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Battle Class Destroyer - HMS Alamein
From SN Guides
1. We run the risk of being driven out of the Central Mediterranean 2. We have sent out ships with inadequate armament. 3. Certain types of weapon are available capable of providing a cure for dive bombers. Special vessels with batteries of these might be used in the Mediterranean as AA ships.
The Admiralty Board generally agreed with the Prime Minister’s views, with the important exception that they firmly believed that defence is most easily carried out from the ship under attack. The major problem was finding the resources needed for both the anti-submarine war in the Atlantic and the anti-aircraft war in the Mediterranean. A further difficulty was that pre-war the Admiralty had neglected the growing air threat and as a result there were no modern British naval anti-aircraft gun designs and little manufacturing capacity.
Further details of the development of the Battle Class design will be found in the article Battle Class Destroyer - HMS Agincourt
The 1943 Programme
During the inter-war years the Admiralty had developed an excellent lightweight surface warfare fire control system for destroyers, but this was totally ineffective against aircraft. The Tribal Class destroyers carried a very complex system that depended upon an estimate of the aircraft’s course and speed and an assumption that the aircraft would continue to fly straight and level. This was not very useful against dive-bombers! Various improvisations were made to overcome shortcomings in the equipment but a new approach was needed. Promising new equipment was under development, but the demand was greater than production capacity as all major warships also needed an anti-aircraft gunnery control solution.
The US Navy was far more fortunate, as it had a very complete, sound well engineered solution that had been in full scale production since 1941. In October 1942 approval was given that this director control tower should be allocated Washington Priority 1 acquisition status and that the next group of Battle Class destroyers be designed around this equipment. In British service it was known as Mark 37 Director Control Tower. The DCT was to full US standard with one major alteration that the new British Type 275 radar was used as it was smaller and lighter than the American radar. The modification was very successful and a most effective system resulted.
The main criticism of the (yet to built) first group of Battles was the absence of any surface gun aft. To meet this perceived shortcoming a new single 4.5 inch deck mounted gun was fitted in the Q position, aft of the funnel. This change was of questionable value as the aft superstructure and sensors prevented the gun from being fired directly aft. Various new Bofors mountings were also considered. To accommodate all these changes and to offset the stability effect of weight growth that was becoming evident in the first Battles, it was decided to increase the beam of these follow-on ships by three inches.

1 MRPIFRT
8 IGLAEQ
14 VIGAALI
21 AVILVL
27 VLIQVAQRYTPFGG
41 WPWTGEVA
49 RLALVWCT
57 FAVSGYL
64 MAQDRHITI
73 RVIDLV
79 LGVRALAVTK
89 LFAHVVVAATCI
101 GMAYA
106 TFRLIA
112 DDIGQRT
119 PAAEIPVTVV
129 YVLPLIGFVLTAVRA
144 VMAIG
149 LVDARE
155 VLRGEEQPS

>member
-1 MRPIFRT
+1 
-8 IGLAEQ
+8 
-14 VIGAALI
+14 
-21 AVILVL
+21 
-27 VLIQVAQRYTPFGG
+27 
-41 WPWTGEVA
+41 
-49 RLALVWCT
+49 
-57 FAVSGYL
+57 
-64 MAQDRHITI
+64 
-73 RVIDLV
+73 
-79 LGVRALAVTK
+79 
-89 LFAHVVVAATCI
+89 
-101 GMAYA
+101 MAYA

Orders were placed for four new Battle Class in March 1943, an additional fifteen in late April and a further five in June of that year.
As the programme progressed, changes continued to be made to the secondary anti-aircraft arrangements, but the most important armament change was to the torpedo arrangements as a result of war experience in the Pacific. The two quadruple 21 inch tubes on the earlier Battles were replaced by two quintuple mountings launching Type D torpedoes. These were 12 inches longer and 200 pounds heavier than the torpedoes carried on the earlier ships. To compensate for this weight increase, the 44 inch searchlight and five depth charges were deleted. In service the destroyers also continued to carry the lighter Type XX torpedoes. Later in the build programme all of the depth charges were replaced by a Squid mortar which threw a spread salvo of three 12 inch projectiles 250 yards ahead of the ship.
The impact of the Japanese surrender
Further details of the cancelled Battle Class orders will be found in the article Battle Class Destroyer - HMS Agincourt
HMS Alamein as-built specification
Operational career of HMS Alamein
In 1948 Alamein was part of the escort for light fleet carrier HMS Vengeance on exercises in northern and home waters. In 1950 she deployed as part of the escort for the Home Fleet Spring Cruise to the Mediterranean. The capital ships in the group were the aircraft carriers Implacable, Victorious and Vengeance plus the battleship Vanguard.
In May 1956 Alamein rejoined the 4th Destroyer Squadron, serving with the Home and Mediterranean Fleets. From the first day of the Suez Campaign, Alamein was engaged on coastal patrols. On one occasion she fired her Squid mortar against a suspected submarine and she participated in the sinking of four Egyptian patrol boats. She left Suez on Christmas Eve, 1956.
On her final deployment to the Pacific in 1958, Alamein suffered an on board fire. She decommissioned for the last time in 1959 and was placed on the disposal list in 1960. Alamein was broken up at Blyth, Northumberland in 1964.